@cara – Hey, glad you’re actually reading the blog over the summer (and blogging yourself) – that makes 1 out of 46 in 21c. I agree, the next year will be interesting, and critical, but – as you can tell from the post – I’m not particularly optimistic at the moment. I hope I’m really, really wrong about that.

  16. Karl,

    I'm experiencing a similar sense of stuckness but it's been on the personal level, which has then impeded me on the professional level of late.

    I really am relating with both your post and the responses from everyone.

    I have found that patience is a very difficult part of this time for me. It's so much more pleasant to be in the "unstuck" parts of our lives--the parts that are exciting, engaging, and heady, because then everything seems to flow. While at the stuck times, everything feels somewhat forced, laborious, and just sort of "there" or sometimes it feels like a complete struggle where you can't see what positive will come next.

    And I find that the "unstuck" times are like a drug--I want them back, I want very badly to be in that mode again, so I'm struggling to make that "work" again.

    Maybe it is in the trying too hard. I do think it is probably in those times that we flounder, somewhere along that way, that some real change occurs or the way eventually becomes clear. But oh, I find being patient a real challenge right now.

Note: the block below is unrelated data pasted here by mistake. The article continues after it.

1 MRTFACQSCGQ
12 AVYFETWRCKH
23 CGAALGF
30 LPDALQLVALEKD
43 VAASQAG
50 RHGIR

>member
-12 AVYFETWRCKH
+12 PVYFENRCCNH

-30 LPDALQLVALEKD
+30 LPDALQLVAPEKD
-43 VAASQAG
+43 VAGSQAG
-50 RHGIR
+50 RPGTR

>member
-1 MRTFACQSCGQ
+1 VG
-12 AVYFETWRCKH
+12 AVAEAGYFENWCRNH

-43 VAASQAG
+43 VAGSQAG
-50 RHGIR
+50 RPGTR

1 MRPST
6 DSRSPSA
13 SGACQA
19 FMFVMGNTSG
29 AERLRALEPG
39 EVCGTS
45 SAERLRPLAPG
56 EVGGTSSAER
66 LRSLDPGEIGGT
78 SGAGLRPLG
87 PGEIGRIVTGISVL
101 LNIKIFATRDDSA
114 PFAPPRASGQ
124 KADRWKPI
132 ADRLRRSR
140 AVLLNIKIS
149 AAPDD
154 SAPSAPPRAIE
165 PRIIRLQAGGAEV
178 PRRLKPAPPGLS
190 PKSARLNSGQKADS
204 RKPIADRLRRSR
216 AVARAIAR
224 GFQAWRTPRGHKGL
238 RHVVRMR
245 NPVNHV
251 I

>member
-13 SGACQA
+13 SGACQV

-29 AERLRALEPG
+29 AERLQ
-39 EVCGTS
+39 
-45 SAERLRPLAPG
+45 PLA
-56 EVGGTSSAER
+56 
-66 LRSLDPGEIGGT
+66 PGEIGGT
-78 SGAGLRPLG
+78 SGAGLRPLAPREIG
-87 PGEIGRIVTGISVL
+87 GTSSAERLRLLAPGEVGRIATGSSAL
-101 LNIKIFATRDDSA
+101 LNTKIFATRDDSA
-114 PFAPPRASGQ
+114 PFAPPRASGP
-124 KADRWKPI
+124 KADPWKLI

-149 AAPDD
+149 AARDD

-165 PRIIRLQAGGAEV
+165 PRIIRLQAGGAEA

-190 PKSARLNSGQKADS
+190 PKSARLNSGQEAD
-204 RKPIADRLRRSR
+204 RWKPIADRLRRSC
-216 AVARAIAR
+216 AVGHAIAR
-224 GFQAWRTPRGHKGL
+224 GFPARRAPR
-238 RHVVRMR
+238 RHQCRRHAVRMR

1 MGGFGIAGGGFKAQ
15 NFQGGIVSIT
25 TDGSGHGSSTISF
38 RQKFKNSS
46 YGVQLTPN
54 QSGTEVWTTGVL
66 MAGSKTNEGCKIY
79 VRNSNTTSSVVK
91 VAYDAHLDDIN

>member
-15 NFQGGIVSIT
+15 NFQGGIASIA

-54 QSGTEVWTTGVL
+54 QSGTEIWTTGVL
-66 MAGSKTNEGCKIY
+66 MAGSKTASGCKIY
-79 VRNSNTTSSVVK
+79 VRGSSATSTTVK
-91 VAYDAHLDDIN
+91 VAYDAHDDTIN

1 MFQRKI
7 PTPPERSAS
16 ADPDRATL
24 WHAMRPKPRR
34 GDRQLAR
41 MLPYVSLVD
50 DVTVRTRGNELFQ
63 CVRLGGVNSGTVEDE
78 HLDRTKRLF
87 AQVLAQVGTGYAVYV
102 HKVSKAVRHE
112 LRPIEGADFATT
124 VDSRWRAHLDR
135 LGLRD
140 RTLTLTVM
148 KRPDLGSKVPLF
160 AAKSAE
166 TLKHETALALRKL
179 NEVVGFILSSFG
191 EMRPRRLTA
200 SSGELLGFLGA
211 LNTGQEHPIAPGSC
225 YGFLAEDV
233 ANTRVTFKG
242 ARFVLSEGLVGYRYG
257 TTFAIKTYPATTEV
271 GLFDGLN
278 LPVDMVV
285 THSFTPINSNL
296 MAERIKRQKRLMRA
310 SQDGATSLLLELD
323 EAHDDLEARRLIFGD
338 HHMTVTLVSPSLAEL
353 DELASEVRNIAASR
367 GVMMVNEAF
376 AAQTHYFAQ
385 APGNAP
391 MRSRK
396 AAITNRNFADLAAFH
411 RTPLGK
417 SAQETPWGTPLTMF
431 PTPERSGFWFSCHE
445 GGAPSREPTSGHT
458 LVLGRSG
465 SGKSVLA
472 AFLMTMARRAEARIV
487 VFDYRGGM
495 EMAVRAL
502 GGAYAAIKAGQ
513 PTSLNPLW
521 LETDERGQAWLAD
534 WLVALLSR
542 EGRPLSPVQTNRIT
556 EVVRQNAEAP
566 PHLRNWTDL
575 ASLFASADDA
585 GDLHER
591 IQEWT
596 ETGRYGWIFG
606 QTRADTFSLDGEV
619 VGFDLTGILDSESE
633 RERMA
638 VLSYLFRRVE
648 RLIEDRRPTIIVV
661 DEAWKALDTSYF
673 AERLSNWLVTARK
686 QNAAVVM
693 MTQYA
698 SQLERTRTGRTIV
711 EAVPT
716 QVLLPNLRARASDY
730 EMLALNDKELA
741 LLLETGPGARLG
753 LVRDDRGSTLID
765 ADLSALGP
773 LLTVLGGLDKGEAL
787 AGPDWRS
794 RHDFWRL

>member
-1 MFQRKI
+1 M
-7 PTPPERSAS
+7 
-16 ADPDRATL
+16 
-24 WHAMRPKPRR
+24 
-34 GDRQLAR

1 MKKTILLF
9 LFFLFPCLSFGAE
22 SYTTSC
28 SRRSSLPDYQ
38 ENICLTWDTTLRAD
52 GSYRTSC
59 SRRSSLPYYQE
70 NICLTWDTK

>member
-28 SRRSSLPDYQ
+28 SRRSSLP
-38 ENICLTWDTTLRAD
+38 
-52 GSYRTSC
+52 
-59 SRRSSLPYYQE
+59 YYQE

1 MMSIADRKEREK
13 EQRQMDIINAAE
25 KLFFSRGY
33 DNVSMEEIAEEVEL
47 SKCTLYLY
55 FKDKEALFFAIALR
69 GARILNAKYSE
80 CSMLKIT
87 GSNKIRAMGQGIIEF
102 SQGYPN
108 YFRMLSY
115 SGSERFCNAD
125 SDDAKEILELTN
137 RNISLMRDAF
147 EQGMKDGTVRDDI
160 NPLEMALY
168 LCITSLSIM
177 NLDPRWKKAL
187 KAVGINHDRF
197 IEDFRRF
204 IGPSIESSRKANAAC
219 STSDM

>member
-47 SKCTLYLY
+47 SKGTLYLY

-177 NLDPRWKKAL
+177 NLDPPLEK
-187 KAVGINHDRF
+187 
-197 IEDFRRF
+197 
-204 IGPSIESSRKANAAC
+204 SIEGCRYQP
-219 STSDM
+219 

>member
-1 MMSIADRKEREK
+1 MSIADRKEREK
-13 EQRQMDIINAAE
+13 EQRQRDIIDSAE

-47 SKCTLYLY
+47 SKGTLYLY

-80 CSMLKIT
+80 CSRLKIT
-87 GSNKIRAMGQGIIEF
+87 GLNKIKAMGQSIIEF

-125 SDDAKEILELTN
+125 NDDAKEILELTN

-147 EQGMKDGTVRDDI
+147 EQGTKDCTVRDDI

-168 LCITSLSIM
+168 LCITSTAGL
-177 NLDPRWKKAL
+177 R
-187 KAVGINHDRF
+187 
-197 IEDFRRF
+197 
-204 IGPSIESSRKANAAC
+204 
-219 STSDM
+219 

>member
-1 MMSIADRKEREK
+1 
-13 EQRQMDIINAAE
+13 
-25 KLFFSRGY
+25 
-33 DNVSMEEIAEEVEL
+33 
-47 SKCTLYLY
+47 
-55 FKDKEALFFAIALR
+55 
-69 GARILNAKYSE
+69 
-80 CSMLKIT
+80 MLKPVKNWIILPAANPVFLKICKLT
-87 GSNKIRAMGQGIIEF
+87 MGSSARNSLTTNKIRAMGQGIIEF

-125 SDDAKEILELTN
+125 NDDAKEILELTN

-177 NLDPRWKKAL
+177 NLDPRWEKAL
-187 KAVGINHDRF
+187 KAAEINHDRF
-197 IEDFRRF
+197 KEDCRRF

And what do you do when the "project" is finished, so to speak?
    I've been trying to figure out what to do now that my children are grown up--who am I if not mom, (other than techno-geek?) You've been heavily invested in a project for a long time. Now what?

    I think that again(and I suppose I am talking to myself as much as you, so I hope you don't consider this advice as more just me thinking aloud to myself, and if it's helpful to someone else, so be it) patience and actually faith, that things will sort themselves out, are something we have to find.

    And sometimes I think--maybe I'm trying to hard, thinking too hard, and maybe, just's when things go on the back burner that everything falls into place and I know what to do next?

    lol..but if you are anything like me, sometimes it's hard to put such thoughts on the back burner.

    Good luck. Hang in there.

    Maybe there is a new path you are supposed to follow?

    I also felt something missing from NECC this year, which at first I thought was just me. (I had been so excited that it was in one of my favorite places and near me.)